Final Thoughts

Brushes with death that do not involve oxygen deprivation seldom provoke visions of bright lights, guides, or out-of-body experiences. Final thoughts before what appears to be a fatal accident are often remarkably ordinary or humorous, rather than profound.

Gwynne Nettler, a professor emeritus at the University of Alberta, spent 40 years collecting "firsthand accounts by people who knew they were in a disaster-the kind of event that can end life or make it unalterably worse." He was looking for reports of "moments of truth" such as those reported by the psychiatrist Russell Noyes.

Noyes reported near-death experiences such as these:

[From a young poet who nearly drowned] "A dazzling prismatic effulgence cleared my vision. Not only did I see and hear harmony, but I understood everything."

[From a Swiss professor of Geology who dropped 66 feet during a mountain climb] "Elevated and harmonious thoughts dominated and united individual images and, like magnificent music, a divine calm swept through my soul." (Nettler, 1985)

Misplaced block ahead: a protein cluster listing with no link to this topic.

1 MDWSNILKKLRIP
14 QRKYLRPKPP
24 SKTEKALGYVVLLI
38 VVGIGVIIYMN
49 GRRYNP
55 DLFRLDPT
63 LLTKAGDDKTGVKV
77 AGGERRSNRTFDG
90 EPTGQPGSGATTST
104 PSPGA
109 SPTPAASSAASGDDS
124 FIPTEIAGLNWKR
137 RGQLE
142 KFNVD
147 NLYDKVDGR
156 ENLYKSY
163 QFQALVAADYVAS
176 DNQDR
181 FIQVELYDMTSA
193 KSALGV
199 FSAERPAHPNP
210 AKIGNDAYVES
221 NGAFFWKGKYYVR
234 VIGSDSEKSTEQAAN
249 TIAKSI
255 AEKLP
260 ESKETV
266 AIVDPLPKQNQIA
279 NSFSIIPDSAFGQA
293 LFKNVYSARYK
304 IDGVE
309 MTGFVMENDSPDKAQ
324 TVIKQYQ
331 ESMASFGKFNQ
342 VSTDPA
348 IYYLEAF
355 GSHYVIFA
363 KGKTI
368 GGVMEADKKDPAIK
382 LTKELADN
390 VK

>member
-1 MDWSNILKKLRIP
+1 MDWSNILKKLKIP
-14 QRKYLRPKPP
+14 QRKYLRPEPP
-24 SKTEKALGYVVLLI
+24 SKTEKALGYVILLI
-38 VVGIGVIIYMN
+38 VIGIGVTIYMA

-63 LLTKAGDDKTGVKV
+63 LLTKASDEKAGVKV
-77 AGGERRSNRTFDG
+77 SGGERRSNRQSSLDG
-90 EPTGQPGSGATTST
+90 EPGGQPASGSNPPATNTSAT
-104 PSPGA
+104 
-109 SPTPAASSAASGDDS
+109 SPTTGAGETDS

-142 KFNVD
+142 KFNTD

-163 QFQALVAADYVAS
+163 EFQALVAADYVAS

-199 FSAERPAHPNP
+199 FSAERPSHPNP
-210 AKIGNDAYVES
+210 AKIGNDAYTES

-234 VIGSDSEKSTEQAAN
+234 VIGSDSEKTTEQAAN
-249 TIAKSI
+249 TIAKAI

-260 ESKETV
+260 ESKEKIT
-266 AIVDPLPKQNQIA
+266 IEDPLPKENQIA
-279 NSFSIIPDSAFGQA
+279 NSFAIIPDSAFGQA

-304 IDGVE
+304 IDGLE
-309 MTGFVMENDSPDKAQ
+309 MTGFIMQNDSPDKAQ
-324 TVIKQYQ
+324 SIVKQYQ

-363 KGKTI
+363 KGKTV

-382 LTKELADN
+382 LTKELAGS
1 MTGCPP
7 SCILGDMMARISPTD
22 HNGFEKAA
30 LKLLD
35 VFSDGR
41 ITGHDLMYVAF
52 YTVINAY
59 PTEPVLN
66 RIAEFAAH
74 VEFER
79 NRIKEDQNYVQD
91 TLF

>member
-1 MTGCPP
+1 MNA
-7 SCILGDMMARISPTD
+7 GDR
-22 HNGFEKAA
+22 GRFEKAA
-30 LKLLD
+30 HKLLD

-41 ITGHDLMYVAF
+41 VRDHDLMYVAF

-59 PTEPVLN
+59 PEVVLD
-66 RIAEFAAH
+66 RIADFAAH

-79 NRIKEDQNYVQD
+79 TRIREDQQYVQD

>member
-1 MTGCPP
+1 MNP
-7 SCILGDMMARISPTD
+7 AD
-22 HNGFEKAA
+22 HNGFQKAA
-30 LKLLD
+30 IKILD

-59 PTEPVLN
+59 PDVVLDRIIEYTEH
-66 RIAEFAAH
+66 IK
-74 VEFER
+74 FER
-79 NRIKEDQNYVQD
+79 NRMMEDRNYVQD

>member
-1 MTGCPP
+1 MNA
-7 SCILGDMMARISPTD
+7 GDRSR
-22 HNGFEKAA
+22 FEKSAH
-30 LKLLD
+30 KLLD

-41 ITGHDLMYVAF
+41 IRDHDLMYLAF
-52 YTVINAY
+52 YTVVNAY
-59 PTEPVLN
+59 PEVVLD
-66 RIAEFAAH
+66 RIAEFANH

Nettler wanted to collect data systematically, so he went in search of every possible report of a near-death experience, great and small. He interviewed 56 people who survived death-threatening situations, and he collected 211 secondary reports including final statements by people who actually died. To his disappointment, Nettler discovered mostly very ordinary-even banal-"final thoughts." For example:

What sorts of "final thoughts" did Nettler discover?

"Bullfighter Carlos Arruza, hoist on a bull's horn, thinks, 'Now the bastard's ruined my whole afternoon.'"

A sailor, "bleeding to death on a California highway beside his wrecked car, mumbles before closing his eyes, 'This would have to happen on my birthday.'" (Nettler, 1985)

How often did Nettler come across great truths, new meanings, and inspiration in the moments before death? "Almost never," he says. As a result, Nettler is skeptical of articles and books reporting profound thoughts in the moments before death. He suggests, "...Interviewers, looking for the 'critical flashes,' may have led their crisis survivors to 'remember' them."


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Copyright © 2007 Russ Dewey